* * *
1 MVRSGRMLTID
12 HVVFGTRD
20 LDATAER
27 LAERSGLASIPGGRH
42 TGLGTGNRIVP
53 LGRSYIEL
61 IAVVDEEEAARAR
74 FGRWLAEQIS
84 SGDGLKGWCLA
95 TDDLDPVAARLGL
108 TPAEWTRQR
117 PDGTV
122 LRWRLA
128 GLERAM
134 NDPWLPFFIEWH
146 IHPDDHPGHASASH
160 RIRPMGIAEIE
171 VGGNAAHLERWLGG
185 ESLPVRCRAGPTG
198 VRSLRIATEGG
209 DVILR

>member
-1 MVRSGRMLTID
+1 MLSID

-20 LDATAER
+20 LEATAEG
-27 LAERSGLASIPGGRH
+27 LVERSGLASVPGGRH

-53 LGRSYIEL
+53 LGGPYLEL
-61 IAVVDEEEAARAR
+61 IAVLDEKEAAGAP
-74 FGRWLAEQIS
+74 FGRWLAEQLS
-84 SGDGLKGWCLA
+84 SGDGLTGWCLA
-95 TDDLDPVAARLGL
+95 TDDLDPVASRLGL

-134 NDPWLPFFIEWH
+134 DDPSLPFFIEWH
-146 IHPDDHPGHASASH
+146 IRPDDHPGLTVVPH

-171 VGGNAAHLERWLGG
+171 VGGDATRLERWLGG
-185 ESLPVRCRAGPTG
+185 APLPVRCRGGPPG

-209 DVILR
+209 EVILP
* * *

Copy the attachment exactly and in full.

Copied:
1 MVRSGRMLTID
12 HVVFGTRD
20 LDATAER
27 LAERSGLASIPGGRH
42 TGLGTGNRIVP
53 LGRSYIEL
61 IAVVDEEEAARAR
74 FGRWLAEQIS
84 SGDGLKGWCLA
95 TDDLDPVAARLGL
108 TPAEWTRQR
117 PDGTV
122 LRWRLA
128 GLERAM
134 NDPWLPFFIEWH
146 IHPDDHPGHASASH
160 RIRPMGIAEIE
171 VGGNAAHLERWLGG
185 ESLPVRCRAGPTG
198 VRSLRIATEGG
209 DVILR

>member
-1 MVRSGRMLTID
+1 MLSID

-20 LDATAER
+20 LEATAEG
-27 LAERSGLASIPGGRH
+27 LVERSGLASVPGGRH

-53 LGRSYIEL
+53 LGGPYLEL
-61 IAVVDEEEAARAR
+61 IAVLDEKEAAGAP
-74 FGRWLAEQIS
+74 FGRWLAEQLS
-84 SGDGLKGWCLA
+84 SGDGLTGWCLA
-95 TDDLDPVAARLGL
+95 TDDLDPVASRLGL

-134 NDPWLPFFIEWH
+134 DDPSLPFFIEWH
-146 IHPDDHPGHASASH
+146 IRPDDHPGLTVVPH

-171 VGGNAAHLERWLGG
+171 VGGDATRLERWLGG
-185 ESLPVRCRAGPTG
+185 APLPVRCRGGPPG

-209 DVILR
+209 EVILP